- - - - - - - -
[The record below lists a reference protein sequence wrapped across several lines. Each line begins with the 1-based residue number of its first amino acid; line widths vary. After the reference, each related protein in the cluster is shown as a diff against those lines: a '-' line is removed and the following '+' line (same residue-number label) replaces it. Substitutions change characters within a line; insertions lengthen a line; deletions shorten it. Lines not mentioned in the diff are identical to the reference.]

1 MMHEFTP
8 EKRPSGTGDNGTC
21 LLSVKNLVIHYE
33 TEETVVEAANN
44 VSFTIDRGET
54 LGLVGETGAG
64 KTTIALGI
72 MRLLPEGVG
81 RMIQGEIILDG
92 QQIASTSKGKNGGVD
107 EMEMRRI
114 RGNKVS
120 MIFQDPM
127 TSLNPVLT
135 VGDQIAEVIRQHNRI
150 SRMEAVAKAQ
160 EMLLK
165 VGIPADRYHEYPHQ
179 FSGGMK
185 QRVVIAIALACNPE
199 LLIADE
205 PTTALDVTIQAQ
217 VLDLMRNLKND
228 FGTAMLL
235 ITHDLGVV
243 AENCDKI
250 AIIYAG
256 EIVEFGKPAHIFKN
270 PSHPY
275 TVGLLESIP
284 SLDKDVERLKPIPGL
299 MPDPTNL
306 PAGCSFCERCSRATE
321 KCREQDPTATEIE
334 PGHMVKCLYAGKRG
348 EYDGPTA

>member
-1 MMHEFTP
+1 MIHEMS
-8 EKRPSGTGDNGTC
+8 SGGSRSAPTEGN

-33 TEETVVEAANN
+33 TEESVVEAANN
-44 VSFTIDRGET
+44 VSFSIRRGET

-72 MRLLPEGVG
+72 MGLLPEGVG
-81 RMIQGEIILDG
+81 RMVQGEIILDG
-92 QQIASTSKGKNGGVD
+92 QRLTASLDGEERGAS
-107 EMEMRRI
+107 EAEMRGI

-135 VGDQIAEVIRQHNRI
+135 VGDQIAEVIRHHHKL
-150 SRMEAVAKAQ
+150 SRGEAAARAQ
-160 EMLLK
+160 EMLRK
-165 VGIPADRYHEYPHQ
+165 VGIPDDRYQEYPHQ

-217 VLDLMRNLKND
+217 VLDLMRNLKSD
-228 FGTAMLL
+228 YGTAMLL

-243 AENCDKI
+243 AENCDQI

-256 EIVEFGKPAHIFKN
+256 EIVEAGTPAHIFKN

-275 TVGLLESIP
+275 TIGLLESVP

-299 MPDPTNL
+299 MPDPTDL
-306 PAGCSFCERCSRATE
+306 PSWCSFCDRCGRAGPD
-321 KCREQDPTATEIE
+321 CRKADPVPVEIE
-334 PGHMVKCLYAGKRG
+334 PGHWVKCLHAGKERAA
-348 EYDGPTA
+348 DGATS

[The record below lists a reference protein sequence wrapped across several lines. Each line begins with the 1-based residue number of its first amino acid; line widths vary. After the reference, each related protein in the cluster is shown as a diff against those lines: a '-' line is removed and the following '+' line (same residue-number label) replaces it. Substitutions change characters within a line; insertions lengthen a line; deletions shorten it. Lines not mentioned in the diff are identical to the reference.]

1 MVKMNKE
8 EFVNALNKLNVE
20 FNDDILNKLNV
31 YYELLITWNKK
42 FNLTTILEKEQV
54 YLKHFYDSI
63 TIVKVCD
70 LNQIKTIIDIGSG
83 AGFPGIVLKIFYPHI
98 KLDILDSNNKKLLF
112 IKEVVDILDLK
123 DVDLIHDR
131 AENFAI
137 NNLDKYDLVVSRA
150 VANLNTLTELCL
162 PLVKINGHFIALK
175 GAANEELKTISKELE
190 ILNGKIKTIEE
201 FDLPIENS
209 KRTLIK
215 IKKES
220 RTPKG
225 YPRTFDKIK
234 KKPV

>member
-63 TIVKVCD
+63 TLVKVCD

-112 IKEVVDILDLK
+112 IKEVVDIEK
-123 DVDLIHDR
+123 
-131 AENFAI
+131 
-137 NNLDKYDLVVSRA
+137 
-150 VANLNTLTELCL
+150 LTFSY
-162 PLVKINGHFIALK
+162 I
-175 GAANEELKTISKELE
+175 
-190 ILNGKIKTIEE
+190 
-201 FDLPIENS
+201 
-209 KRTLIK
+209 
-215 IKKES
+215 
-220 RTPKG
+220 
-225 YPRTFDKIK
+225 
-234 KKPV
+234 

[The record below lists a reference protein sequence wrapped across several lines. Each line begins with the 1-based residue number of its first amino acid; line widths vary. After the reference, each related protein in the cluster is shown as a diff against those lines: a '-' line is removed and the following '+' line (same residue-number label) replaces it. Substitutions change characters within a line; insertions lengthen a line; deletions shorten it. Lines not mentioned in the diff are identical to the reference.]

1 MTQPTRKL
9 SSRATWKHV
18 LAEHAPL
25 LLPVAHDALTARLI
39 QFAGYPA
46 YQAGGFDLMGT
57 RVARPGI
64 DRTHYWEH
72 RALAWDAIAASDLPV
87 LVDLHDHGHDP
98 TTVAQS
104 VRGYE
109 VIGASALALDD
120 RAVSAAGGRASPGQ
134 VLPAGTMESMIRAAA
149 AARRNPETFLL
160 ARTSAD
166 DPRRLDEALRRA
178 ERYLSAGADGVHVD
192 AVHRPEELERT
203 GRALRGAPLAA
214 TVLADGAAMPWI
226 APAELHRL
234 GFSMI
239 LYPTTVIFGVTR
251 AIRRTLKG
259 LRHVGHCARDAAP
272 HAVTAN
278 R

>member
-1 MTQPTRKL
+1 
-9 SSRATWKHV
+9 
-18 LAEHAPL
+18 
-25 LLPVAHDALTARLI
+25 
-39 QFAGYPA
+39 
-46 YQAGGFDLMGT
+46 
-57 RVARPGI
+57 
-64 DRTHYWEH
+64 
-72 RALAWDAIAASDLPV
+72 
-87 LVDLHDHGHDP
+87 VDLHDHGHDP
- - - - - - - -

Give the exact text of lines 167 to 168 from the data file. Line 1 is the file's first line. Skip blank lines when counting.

272 HAVTAN
278 R